On a bright Saturday morning, I sat in the Rose Garden above Centro Monseñor Romero at the Jesuit Universidad Centroamericana in El Salvador. I looked at the roses, imagining what took place that dreadful morning of Nov. 16, 1989 in the upper part of the Jesuit residence at UCA and dreaming about what these roses signify in the lives of Salvadorans, in humanity and in my own life.

Sitting in silence, I cried as the images flipped through my head of the murdered bodies of six Jesuit priests — Ignacio Ellacuría, Amando López, Ignacio Martín-Baró, Segundo Montes, Juan Ramón Moreno, Joaquín López y López — and their housekeeper, Elba Ramos, and her daughter, Celina. Dragged out of their room in their undergarments and pajamas and ordered to lie down on the lawn with their faces in the ground, five of the Jesuits were killed with multiple bullets, destroying their bodies. López y López was then killed in his rooms; and Elba and Celina Ramos were shot multiple times.

A United Nations Truth Commission concluded after the war that the Salvadoran government was behind the planning and execution of these murders. Having been in a civil war for nearly a decade, the military needed to find a way to halt the opposition force, the Farabundo Marti National Liberation Front. Assumed to be “intellectuals” supporting the FMLN, the Jesuits were obvious problems as far as the military was concerned. The order to carry out the assassination was given by Col. Guillermo Alfredo Benavides, commander of the special military zone near UCA. The Truth Commission also uncovered that 19 of the 26 soldiers involved in the UCA massacre were trained at the U.S. Army School of the Americas at Ft. Benning, Ga.

I, along with thousands of others, will gather this weekend at the Ignatian Family Teach-In for Justice here in Washington, D.C. We will commemorate these Jesuit martyrs and their companions who understood that love of the poor was to guide all their actions in fighting for justice. These martyrs were killed because they told the government that its treatment of the poor was unjust, that the violence used to silence those who spoke out was inhumane and that privilege and that power cannot be used to squash the vulnerable or marginalized. This weekend, we gather to celebrate their lives and recognize that we, too, are called to give ourselves for others, as Ignatius of Loyola taught. We are to give and not count the cost, fight and not heed the wounds, toil and not seek reward. We do all that we do for the greater glory of God and for all of humanity.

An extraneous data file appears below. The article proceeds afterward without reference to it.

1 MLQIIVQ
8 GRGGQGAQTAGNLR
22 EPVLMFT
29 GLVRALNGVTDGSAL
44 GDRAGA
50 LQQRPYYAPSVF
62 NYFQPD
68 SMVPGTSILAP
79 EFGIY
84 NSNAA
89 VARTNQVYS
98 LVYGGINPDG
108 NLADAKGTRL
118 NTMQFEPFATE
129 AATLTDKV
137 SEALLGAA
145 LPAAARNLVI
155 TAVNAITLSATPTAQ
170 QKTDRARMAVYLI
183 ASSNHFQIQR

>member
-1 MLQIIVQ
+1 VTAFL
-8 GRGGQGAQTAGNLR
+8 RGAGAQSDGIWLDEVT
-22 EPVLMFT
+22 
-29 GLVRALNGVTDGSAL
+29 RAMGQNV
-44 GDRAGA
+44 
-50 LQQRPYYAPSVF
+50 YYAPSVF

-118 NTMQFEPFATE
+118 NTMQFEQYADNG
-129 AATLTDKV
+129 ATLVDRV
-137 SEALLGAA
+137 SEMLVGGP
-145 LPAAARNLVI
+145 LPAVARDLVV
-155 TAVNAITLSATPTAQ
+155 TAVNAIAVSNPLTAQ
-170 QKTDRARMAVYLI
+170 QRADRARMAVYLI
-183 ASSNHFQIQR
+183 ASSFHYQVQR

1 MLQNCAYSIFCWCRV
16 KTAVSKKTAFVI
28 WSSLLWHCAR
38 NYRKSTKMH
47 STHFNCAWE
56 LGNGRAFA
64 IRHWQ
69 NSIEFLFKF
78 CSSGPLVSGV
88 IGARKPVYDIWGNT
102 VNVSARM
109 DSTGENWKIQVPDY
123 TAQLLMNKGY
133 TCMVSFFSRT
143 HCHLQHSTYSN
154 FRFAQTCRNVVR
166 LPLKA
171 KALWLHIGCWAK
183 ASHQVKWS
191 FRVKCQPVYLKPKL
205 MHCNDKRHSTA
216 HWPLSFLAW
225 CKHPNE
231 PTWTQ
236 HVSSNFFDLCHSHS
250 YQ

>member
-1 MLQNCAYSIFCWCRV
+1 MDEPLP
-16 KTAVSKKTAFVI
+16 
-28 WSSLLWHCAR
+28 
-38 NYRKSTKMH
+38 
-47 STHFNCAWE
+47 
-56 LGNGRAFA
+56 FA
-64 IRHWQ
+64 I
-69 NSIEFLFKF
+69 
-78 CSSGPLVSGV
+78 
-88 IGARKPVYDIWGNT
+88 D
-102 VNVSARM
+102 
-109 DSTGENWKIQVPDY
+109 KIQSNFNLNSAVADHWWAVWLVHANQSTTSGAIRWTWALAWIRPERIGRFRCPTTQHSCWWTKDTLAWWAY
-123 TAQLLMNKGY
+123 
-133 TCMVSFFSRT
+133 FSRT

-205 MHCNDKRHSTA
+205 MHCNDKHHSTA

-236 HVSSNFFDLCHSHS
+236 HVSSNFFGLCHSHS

We are inherently connected to the Jesuits’ work at UCA and, ultimately, their martyrdom. Fr. Ignacio Ellacuría, S.J., president of UCA, believed that the core of his university is the convergence of reason and faith, which allows us to see the reality of the world around us, especially the suffering of the poor. We, as a university engaging that same tension, are called to use our privilege and position to help those on the margins. Banners proclaiming this “Spirit of Georgetown” fill our campus. We are called to live these values.

As I concluded my meditation in the garden, I reflected on the significance of the deaths of the Jesuits and their companions. Roses were planted at the place where they died as a sign of hope and a challenge to future generations. We are called on to provide hope for the world, to fight for justice in the promotion of faith and to love in a limitless way those close to us and those we will never know. Eight people who answered this call were killed because of it. Their example should be an inspiration to us as we strive to imitate their generosity of spirit and self.

The challenge is in front of us. We must allow the sometimes uncomfortable reality of the world into our lives. We need to know it and to respond to it. The role of the university is to prepare us and to inspire us to undertake our human mission. By engaging the tension between faith and reason, we, as students, can begin to see the world as it is. By acting in pursuit of justice, we can begin to make the world as it should be, bonded by a solidarity of love and a generosity of spirit.

MATTHEW IPPEL is a senior in the School of Foreign Service. He is coordinator of Georgetown’s delegation to the 2012 Ignatian Family Teach-In for Justice.

Have a reaction to this article? Write a letter to the editor.

Leave a Reply

Your email address will not be published. Required fields are marked *